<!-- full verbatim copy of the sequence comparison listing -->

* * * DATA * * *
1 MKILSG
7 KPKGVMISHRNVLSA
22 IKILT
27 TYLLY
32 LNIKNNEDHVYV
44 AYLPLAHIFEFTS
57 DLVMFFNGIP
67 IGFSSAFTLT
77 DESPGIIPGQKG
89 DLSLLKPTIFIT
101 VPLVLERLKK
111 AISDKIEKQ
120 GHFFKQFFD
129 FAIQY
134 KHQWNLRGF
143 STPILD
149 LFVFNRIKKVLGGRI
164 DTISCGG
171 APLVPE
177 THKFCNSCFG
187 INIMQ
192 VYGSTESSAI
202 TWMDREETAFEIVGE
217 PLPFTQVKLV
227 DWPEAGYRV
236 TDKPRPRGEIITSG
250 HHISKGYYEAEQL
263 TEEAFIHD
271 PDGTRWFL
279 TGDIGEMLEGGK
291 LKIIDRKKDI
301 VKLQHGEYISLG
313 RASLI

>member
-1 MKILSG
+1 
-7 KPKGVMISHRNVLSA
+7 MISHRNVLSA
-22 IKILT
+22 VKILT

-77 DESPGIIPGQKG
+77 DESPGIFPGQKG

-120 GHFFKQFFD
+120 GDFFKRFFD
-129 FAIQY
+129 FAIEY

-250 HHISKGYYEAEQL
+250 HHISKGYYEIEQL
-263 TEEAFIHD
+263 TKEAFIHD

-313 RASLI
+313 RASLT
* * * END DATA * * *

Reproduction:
1 MKILSG
7 KPKGVMISHRNVLSA
22 IKILT
27 TYLLY
32 LNIKNNEDHVYV
44 AYLPLAHIFEFTS
57 DLVMFFNGIP
67 IGFSSAFTLT
77 DESPGIIPGQKG
89 DLSLLKPTIFIT
101 VPLVLERLKK
111 AISDKIEKQ
120 GHFFKQFFD
129 FAIQY
134 KHQWNLRGF
143 STPILD
149 LFVFNRIKKVLGGRI
164 DTISCGG
171 APLVPE
177 THKFCNSCFG
187 INIMQ
192 VYGSTESSAI
202 TWMDREETAFEIVGE
217 PLPFTQVKLV
227 DWPEAGYRV
236 TDKPRPRGEIITSG
250 HHISKGYYEAEQL
263 TEEAFIHD
271 PDGTRWFL
279 TGDIGEMLEGGK
291 LKIIDRKKDI
301 VKLQHGEYISLG
313 RASLI

>member
-1 MKILSG
+1 
-7 KPKGVMISHRNVLSA
+7 MISHRNVLSA
-22 IKILT
+22 VKILT

-77 DESPGIIPGQKG
+77 DESPGIFPGQKG

-120 GHFFKQFFD
+120 GDFFKRFFD
-129 FAIQY
+129 FAIEY

-250 HHISKGYYEAEQL
+250 HHISKGYYEIEQL
-263 TEEAFIHD
+263 TKEAFIHD

-313 RASLI
+313 RASLT